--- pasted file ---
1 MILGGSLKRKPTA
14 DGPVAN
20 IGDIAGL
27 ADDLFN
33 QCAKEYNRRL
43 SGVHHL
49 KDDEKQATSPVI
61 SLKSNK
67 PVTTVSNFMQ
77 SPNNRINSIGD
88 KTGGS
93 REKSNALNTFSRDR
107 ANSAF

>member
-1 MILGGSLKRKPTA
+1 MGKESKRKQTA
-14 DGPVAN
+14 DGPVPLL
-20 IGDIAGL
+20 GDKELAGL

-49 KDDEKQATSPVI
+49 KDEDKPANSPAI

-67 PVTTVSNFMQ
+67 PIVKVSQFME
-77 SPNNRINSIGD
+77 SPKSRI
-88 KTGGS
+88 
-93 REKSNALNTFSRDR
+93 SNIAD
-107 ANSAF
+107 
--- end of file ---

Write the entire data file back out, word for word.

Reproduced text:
1 MILGGSLKRKPTA
14 DGPVAN
20 IGDIAGL
27 ADDLFN
33 QCAKEYNRRL
43 SGVHHL
49 KDDEKQATSPVI
61 SLKSNK
67 PVTTVSNFMQ
77 SPNNRINSIGD
88 KTGGS
93 REKSNALNTFSRDR
107 ANSAF

>member
-1 MILGGSLKRKPTA
+1 MGKESKRKQTA
-14 DGPVAN
+14 DGPVPLL
-20 IGDIAGL
+20 GDKELAGL

-49 KDDEKQATSPVI
+49 KDEDKPANSPAI

-67 PVTTVSNFMQ
+67 PIVKVSQFME
-77 SPNNRINSIGD
+77 SPKSRI
-88 KTGGS
+88 
-93 REKSNALNTFSRDR
+93 SNIAD
-107 ANSAF
+107 